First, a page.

Soup needs no introduction.

Wild Rice and Beer Cheese Soup at Zayda Buddy's

Rarely can so many great things be found in so small a space—this soup contains cheese and beer, and it is topped with a layer of popcorn. Eating popcorn partially submerged in warm cheese made me feel as if all the popcorn I had eaten before was merely the pale shadow of popcorn—it made me feel that I was having an ideal popcorn experience of a platonic kind. "Total Eclipse of the Heart" was blasting while I ate, which contributed to this effect. I want more. (5405 Leary Ave NW, 783-7777) SARAH GALVIN

Campbell's Alphabet Soup from my stove

This soup probably contains high-fructose corn syrup—I don't want to know. You can get a more salubrious version from Amy's—I've never tried it. Every once in a while, on a rainy afternoon, with a certainty that I am doing exactly the right thing, I eat Campbell's alphabet soup. It's technically called Vegetable, even though it's made with (presumably inorganic/Astroturf-fed) beef stock, and despite that "Alphabet Soup" is clearly the best name ever. I use three-fourths of a can of organic whole milk (tastes better), add some fresh-ground pepper, and heat it slowly, stirring often, while grating some good-quality Parmesan or Irish cheddar to sprinkle over the top. It's true what Campbell's says: Soup is good food. And even bad soup can be great. (Eat the initials of your beloved for good luck.) BETHANY JEAN CLEMENT

Tortilla Soup at SeĂąor Moose Cafe

This soup is simple and right. You will receive a large bowl of broth: hearty, aromatic, cloudy with particulate chicken matter. In the broth: strips of tortilla that are somehow both saturated and crispy in that magic tortilla-soup way. Ample chunks of tender shredded chicken. Half an avocado, giving way before your spoon like... you know, like a ripe avocado in a bowl of hot broth. Then there are the lime wedges next to the bowl. The lime wedges are key. Do not neglect the lime wedges! I like to use all four lime wedges because I enjoy maximum tang in my soup. Oh, were you in the mood for some spice? Add some fuckin' hot sauce, bro! This soup is a canvas, and the world is your oyster, and this tortilla soup is like your canvas oyster world in a bowl! With limes! For you! It is literally nature's oyster! (Note: Tortilla soup does not actually contain oysters.) (5242 Leary Ave NW, 784-5568) LINDY WEST

Cabbage-Dominated Vegetable Soup made by my mother

Michigan winters demand world-class comfort food, and my sainted mother came through many times with her cabbage-dominated vegetable soup made with tomato broth. I've not eaten this soup since Reagan's first term in the White House, but the memory of its hearty flavor and supernatural warming capabilities hasn't diminished over the decades. After shoveling snowy driveways in marrow-chilling temps, nothing hit the damn spot better. Besides the cabbage, the soup contained carrots, cucumbers (my favorite food of all time), corn, cauliflower, and probably some other veggies that don't begin with the letter c. Consuming the thick, tomatoey broth along with the panoply of vegetables cooked to a decadent succulence ameliorated the suffering of moving hundreds of pounds of white stuff while freezing my 'nads off in suburban Detroit's grim winter. DAVE SEGAL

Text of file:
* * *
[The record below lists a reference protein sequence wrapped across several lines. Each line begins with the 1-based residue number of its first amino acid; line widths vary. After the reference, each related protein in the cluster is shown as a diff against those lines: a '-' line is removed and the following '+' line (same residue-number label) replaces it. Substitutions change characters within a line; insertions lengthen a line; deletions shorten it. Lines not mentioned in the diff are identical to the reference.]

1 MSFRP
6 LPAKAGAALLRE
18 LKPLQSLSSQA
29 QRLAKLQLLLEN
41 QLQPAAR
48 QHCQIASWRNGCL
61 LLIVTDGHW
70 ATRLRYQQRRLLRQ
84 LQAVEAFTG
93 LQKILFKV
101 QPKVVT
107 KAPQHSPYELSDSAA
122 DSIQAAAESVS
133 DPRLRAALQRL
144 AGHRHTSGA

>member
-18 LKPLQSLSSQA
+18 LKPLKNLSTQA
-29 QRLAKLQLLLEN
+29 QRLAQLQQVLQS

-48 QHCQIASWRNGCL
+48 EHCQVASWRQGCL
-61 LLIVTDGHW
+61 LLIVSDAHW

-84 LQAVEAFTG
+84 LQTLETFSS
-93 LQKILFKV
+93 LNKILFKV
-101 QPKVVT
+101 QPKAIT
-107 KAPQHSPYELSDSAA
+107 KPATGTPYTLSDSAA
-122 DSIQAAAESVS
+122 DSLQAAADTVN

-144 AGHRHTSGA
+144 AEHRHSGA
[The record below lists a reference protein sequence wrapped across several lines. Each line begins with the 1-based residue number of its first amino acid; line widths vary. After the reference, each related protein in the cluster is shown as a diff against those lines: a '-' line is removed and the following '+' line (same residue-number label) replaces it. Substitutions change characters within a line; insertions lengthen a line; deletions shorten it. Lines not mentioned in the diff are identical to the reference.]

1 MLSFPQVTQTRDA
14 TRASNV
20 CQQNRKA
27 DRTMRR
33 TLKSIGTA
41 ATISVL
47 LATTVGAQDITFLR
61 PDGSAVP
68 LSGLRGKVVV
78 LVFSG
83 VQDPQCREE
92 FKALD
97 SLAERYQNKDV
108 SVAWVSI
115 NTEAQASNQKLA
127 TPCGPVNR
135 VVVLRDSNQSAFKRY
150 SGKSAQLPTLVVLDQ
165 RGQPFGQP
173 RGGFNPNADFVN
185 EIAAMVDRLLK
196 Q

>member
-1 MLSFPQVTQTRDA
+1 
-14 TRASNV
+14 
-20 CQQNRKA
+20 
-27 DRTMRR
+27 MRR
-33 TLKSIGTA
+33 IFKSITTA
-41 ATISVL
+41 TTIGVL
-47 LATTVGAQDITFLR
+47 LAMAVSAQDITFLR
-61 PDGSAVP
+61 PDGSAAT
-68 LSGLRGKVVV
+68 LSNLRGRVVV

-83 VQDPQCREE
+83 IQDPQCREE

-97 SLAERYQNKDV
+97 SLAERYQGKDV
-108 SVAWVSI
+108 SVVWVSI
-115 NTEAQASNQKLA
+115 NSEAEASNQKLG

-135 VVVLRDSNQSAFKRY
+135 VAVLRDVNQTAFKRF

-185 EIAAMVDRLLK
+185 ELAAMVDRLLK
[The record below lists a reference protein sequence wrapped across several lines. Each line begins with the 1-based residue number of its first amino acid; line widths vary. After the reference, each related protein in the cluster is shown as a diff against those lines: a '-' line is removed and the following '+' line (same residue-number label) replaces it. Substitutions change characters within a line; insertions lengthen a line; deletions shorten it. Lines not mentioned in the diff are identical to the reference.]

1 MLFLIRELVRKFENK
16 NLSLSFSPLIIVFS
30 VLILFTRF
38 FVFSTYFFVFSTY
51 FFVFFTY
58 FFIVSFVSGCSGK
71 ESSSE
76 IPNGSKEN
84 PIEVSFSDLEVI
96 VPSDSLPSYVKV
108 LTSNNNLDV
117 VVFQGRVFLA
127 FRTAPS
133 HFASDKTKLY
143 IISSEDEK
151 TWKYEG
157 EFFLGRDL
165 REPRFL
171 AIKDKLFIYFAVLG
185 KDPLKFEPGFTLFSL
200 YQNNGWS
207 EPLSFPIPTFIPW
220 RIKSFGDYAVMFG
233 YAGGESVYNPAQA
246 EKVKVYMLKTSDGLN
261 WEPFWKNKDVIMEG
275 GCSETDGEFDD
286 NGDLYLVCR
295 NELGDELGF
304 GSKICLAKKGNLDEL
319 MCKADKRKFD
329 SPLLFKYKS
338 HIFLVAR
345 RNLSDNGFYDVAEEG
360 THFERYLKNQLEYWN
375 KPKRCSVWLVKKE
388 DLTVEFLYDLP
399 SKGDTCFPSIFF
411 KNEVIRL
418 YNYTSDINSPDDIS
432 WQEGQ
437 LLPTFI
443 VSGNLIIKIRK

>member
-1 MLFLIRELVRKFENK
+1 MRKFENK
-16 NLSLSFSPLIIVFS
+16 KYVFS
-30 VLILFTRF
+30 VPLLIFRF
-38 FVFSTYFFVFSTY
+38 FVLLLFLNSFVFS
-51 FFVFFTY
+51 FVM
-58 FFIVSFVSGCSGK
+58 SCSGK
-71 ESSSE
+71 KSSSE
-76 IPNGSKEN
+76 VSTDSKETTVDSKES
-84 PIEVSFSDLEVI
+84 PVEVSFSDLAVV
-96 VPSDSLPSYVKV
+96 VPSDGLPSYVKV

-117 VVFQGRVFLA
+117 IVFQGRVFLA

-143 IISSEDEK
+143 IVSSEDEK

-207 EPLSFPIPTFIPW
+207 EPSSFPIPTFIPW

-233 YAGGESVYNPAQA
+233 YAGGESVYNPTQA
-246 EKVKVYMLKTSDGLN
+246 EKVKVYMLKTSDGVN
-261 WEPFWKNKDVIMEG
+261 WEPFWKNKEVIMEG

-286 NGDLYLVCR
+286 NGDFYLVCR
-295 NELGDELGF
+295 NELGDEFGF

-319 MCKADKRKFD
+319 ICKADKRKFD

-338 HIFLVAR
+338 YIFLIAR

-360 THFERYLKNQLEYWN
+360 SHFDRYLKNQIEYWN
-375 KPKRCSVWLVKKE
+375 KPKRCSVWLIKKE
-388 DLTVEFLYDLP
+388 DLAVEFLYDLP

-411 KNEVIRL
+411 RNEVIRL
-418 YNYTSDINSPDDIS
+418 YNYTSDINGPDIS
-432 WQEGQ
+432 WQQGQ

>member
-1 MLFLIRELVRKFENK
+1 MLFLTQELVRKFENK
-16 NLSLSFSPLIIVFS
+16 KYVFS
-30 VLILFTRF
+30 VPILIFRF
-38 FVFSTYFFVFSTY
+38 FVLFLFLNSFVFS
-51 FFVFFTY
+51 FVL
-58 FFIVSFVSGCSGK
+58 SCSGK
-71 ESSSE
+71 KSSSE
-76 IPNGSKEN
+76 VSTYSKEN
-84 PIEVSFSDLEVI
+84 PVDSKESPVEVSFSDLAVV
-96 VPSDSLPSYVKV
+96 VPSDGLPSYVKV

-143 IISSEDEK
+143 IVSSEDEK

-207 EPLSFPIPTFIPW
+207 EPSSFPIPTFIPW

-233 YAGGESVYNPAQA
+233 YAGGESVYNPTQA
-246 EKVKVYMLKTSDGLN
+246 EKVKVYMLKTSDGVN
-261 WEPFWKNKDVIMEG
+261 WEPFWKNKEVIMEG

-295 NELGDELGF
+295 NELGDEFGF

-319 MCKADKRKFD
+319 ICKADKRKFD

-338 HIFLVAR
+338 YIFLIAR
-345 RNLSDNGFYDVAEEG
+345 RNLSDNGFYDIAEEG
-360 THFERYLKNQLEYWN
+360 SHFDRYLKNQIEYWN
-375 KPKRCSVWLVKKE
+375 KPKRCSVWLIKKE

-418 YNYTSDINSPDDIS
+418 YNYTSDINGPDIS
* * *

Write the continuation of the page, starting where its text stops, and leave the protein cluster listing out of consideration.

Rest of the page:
Borscht at Piroshki on Madison and Piroshki on Third

Picture every time you tripped as a kid and ended up with skinned knees and a mouthful of dirt, or you ate grass to see if it was edible, or you chewed on bark because it might taste like cinnamon. The lesson you learn as a kid is this: Nature tastes like shit. But good borscht tastes the way a day-old campfire smells—like pleasant earth. It tastes how you imagined nature should taste as a child. For that reason, it's the correct soup for winter, when nature is at its shittiest. Borscht has a mellow, uncomplicated mix of flavors—beets, kidney beans, cabbage, and potatoes. It's healthy until they add a semi-enormous scoop of sour cream, which changes the color from a mesmerizing scarlet to fuchsia as it melts in. The two Piroshkis make the best borscht in the city. (1219 Madison St, 624-1295; 710 Third Ave, 322-2820) CIENNA MADRID

Korean Hangover Soup at Revel

Tested against an unmedicated hangover formed over the course of several days and one very sorrowful event, this soup was as efficacious as one could hope. Its broth was so dark and deep as to be opaque, with an ideal level of sodium; its kale held out the possibility of redemption; its house-made blood pudding provided protein in a tasty, fortifying, mild format; its rice soothed. Its four sauces of different consistencies and hues were left untouched, gauged to be too challenging, but appeared promising for the less delicate. It cost $13, which, yes, is a lot, but each ingredient bespoke its high quality and its healthfulness, while summarily besting all grease-based remedies. It caused a headache to recede and laid a superlative foundation for three ibuprofen and a nap. Only time heals a hangover—same with sorrow—but soup can help. (403 N 36th St, 547-2040) BETHANY JEAN CLEMENT